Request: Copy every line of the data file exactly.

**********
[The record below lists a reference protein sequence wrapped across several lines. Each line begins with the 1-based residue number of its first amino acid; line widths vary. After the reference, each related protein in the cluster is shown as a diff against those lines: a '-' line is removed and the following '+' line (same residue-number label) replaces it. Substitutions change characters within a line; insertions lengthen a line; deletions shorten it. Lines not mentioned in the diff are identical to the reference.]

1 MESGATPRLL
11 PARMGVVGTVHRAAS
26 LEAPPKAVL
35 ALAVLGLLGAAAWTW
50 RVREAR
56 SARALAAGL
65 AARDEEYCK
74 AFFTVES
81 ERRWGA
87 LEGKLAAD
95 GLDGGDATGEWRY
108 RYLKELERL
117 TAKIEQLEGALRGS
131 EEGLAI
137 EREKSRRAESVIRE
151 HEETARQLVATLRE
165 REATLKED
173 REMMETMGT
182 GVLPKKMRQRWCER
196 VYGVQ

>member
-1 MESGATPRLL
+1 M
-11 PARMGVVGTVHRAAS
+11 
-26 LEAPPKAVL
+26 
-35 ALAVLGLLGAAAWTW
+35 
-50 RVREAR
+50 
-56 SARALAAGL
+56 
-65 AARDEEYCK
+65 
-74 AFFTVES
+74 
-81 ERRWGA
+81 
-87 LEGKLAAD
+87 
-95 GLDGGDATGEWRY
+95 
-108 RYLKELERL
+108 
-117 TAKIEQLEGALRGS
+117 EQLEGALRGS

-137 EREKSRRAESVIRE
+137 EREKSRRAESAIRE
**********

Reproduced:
[The record below lists a reference protein sequence wrapped across several lines. Each line begins with the 1-based residue number of its first amino acid; line widths vary. After the reference, each related protein in the cluster is shown as a diff against those lines: a '-' line is removed and the following '+' line (same residue-number label) replaces it. Substitutions change characters within a line; insertions lengthen a line; deletions shorten it. Lines not mentioned in the diff are identical to the reference.]

1 MESGATPRLL
11 PARMGVVGTVHRAAS
26 LEAPPKAVL
35 ALAVLGLLGAAAWTW
50 RVREAR
56 SARALAAGL
65 AARDEEYCK
74 AFFTVES
81 ERRWGA
87 LEGKLAAD
95 GLDGGDATGEWRY
108 RYLKELERL
117 TAKIEQLEGALRGS
131 EEGLAI
137 EREKSRRAESVIRE
151 HEETARQLVATLRE
165 REATLKED
173 REMMETMGT
182 GVLPKKMRQRWCER
196 VYGVQ

>member
-1 MESGATPRLL
+1 M
-11 PARMGVVGTVHRAAS
+11 
-26 LEAPPKAVL
+26 
-35 ALAVLGLLGAAAWTW
+35 
-50 RVREAR
+50 
-56 SARALAAGL
+56 
-65 AARDEEYCK
+65 
-74 AFFTVES
+74 
-81 ERRWGA
+81 
-87 LEGKLAAD
+87 
-95 GLDGGDATGEWRY
+95 
-108 RYLKELERL
+108 
-117 TAKIEQLEGALRGS
+117 EQLEGALRGS

-137 EREKSRRAESVIRE
+137 EREKSRRAESAIRE